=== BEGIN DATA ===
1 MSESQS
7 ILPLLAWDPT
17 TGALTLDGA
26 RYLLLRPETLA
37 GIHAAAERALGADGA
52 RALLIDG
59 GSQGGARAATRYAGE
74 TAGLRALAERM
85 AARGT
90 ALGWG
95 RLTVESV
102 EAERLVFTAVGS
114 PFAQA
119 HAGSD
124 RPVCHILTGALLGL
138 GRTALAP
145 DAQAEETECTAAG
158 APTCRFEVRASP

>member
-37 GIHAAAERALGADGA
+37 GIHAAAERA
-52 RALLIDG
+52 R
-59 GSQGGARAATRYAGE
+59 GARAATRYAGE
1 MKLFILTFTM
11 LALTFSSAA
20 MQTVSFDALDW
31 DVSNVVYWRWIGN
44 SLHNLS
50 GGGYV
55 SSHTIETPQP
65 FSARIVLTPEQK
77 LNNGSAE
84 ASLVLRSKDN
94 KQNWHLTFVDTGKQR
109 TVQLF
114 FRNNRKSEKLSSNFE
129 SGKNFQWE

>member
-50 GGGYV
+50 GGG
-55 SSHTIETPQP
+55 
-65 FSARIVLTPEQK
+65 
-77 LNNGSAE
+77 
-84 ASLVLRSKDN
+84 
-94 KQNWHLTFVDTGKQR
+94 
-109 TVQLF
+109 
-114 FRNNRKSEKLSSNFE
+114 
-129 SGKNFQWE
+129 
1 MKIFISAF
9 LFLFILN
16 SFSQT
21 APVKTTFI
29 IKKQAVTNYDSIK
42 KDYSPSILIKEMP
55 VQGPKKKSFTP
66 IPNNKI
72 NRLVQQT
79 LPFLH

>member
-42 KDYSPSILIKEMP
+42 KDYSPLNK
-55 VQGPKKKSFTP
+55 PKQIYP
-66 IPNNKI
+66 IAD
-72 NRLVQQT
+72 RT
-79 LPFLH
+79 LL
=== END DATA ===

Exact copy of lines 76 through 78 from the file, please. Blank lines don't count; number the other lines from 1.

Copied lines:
-72 NRLVQQT
+72 RT
-79 LPFLH